Swords in the Mist Re-Read: “When the Sea-King’s Away”
Bill Ward and I are continuing our read through of Fritz Leiber’s collection of Fafhrd and Gray Mouser stories, Swords in the Mist. This week we’re looking at the fourth tale in the collection, “When the Sea-King’s Away.”
Howard: It’s astonishing to me that a tale can evoke such wonder and delight and remain so simple. I mean “simple” as in plot structure, because “When the Sea-King’s Away” is ornamented with wonderful descriptions, moments of humor and character and even suspense — although I have to say that the battles are foregone conclusions and seem almost afterthoughts. (They’re nonetheless entertaining.)
Bill: It’s an extremely impressive and compelling tale, meticulously imagined. The detailed descriptions of the water funnel, for example, went beyond scene setting purposes or simple wonderment to create real tension. And the tension of course created suspense, but it also created some of the funniest scenes in the series. Everything Leiber does here serves multiple purposes in the story, and its those elements that really take over from the plot, simple as it is. I also think the fight scene was wisely stripped down to its essence (as well as being clever). I think anything more involved would have felt a little out of place.
Howard: And then it’s stuffed full with all kinds of great quotes. Like this one, when the Mouser has to decide whether to follow the recklessly cheerful Fafhrd: “The Mouser sighed. The moment had come, he knew, as it always did, when outward circumstances and inner urges commanded an act, when curiosity and fascination tipped the scale of caution, when the lure of a vision and an adventure became so great and deep-hooking that he must respond to it or have his inmost self-respect eaten away.”
Bill: That’s beautiful — in one stroke Leiber presents us with a plausible adventuring mentality. And I think that quote comes on the heels of one of my favorite bits, when the Gray One decides the impossible hole in the Ocean he’s looking at must be real, because Fafhrd is simply “much too huge a hulk of solid matter to be picturable as strolling arm-in-arm with illusions.”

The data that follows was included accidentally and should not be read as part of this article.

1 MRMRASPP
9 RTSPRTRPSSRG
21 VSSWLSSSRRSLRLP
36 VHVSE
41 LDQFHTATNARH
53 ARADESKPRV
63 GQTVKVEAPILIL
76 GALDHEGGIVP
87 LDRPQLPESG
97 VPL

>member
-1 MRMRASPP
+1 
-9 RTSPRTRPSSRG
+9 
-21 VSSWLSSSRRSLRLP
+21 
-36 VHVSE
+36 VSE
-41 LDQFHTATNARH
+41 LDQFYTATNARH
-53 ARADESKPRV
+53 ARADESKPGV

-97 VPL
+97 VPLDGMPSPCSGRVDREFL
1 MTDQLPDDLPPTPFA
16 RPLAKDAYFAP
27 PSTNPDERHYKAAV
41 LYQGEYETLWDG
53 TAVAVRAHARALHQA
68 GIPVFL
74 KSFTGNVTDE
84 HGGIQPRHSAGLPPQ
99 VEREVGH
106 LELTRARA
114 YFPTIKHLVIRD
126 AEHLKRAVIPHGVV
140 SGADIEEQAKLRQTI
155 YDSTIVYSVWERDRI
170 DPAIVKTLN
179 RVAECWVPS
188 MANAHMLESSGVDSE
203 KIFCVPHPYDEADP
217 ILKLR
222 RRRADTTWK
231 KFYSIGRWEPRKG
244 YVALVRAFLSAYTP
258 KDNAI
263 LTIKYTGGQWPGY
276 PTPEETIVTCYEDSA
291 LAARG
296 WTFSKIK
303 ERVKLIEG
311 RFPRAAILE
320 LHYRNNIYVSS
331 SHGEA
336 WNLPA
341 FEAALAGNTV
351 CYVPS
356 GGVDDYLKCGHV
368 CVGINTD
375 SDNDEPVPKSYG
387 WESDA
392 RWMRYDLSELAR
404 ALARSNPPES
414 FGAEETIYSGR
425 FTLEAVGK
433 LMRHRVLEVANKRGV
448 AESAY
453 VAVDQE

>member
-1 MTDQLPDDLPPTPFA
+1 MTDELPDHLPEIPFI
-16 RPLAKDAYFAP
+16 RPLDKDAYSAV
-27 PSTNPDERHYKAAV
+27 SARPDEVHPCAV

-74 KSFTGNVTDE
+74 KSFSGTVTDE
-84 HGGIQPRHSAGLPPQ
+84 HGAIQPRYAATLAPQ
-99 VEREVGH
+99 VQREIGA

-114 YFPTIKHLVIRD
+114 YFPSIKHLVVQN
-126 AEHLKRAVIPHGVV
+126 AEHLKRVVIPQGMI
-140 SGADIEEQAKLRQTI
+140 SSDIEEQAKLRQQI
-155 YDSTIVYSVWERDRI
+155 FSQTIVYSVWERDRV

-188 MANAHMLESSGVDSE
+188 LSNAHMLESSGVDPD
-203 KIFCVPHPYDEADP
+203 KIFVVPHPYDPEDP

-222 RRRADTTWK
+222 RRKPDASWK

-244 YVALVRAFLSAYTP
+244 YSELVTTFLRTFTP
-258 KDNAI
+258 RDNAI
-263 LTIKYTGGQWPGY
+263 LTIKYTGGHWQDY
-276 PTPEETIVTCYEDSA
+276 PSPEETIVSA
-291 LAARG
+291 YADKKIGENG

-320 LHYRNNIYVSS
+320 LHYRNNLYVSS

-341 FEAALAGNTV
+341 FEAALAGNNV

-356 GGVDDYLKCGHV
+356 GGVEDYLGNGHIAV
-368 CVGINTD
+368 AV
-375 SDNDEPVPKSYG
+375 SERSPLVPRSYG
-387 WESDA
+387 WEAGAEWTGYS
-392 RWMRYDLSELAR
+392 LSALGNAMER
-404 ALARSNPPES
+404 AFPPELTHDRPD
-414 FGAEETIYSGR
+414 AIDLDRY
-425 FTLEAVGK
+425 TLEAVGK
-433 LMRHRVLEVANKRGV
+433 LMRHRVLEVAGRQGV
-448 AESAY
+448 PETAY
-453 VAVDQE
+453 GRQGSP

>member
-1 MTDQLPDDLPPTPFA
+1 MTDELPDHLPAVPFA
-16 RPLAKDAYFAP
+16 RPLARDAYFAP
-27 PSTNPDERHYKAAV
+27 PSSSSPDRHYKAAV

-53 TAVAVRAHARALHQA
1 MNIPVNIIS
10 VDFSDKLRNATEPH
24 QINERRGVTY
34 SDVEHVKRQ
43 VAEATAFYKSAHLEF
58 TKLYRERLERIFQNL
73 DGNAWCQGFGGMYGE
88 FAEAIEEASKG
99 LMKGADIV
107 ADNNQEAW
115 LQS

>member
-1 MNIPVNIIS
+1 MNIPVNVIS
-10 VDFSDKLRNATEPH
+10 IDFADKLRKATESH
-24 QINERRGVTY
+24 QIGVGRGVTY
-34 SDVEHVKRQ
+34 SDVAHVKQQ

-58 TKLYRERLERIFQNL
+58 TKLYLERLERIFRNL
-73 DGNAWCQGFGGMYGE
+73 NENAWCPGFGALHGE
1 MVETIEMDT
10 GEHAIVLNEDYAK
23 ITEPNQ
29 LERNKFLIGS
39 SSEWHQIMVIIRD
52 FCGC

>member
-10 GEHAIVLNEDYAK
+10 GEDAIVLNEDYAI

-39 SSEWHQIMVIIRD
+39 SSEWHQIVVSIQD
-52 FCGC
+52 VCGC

Howard: As long as we’re quoting, I have to make mention of one of my very favorite Leiber observations, right after Fafhrd comments that there must be magic afoot: “The Mouser thought he had never in his life heard a less necessary remark.” Indeed. The entire 6-8 pages (depending upon your edition) of preceding text has been pretty much nothing BUT descriptions of this fantastic, impossible place, and then Fafhrd says that. The Mouser’s internal thought is laugh out loud funny.
Bill: And it manages to be laugh out loud funny in the midst of some nail biting description. The water wall is actually pretty terrifying as it is presented, and the Mouser’s reservations (and frustrations in dealing with an oblivious loon who douses a torch in the ceiling of their tiny pocket of air deep beneath the waves) are perfectly understandable.
Howard: At this point, Leiber’s prose is so sure-footed he brings this very simple idea — what if Fafhrd and the Mouser went courting some mer-women — into an entertaining and colorful adventure. Another high point in their saga, methinks.
Bill: I agree, I think this story is nothing short of brilliant, one of my new favorites.
Howard: Next week we’ll look at the brief linking story, “The Wrong Branch,” and then it’s on to “Adept’s Gambit.” If you’ve been following the comments section in our last post, you know that we’re a little leery about what we’ll find when we get to that final story…